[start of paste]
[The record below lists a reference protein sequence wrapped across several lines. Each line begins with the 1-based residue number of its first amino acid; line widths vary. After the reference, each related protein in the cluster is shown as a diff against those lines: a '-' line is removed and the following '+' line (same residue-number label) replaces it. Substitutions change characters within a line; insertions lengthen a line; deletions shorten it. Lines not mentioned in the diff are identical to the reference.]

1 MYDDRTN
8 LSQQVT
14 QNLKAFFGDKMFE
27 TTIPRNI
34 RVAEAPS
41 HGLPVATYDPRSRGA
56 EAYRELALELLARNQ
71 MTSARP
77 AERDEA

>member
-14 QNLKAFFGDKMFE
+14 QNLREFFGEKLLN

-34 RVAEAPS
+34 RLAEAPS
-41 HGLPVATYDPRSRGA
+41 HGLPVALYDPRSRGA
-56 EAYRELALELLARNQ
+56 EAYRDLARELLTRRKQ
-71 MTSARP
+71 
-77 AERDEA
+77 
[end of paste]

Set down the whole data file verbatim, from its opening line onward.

[The record below lists a reference protein sequence wrapped across several lines. Each line begins with the 1-based residue number of its first amino acid; line widths vary. After the reference, each related protein in the cluster is shown as a diff against those lines: a '-' line is removed and the following '+' line (same residue-number label) replaces it. Substitutions change characters within a line; insertions lengthen a line; deletions shorten it. Lines not mentioned in the diff are identical to the reference.]

1 MYDDRTN
8 LSQQVT
14 QNLKAFFGDKMFE
27 TTIPRNI
34 RVAEAPS
41 HGLPVATYDPRSRGA
56 EAYRELALELLARNQ
71 MTSARP
77 AERDEA

>member
-14 QNLKAFFGDKMFE
+14 QNLREFFGEKLLN

-34 RVAEAPS
+34 RLAEAPS
-41 HGLPVATYDPRSRGA
+41 HGLPVALYDPRSRGA
-56 EAYRELALELLARNQ
+56 EAYRDLARELLTRRKQ
-71 MTSARP
+71 
-77 AERDEA
+77 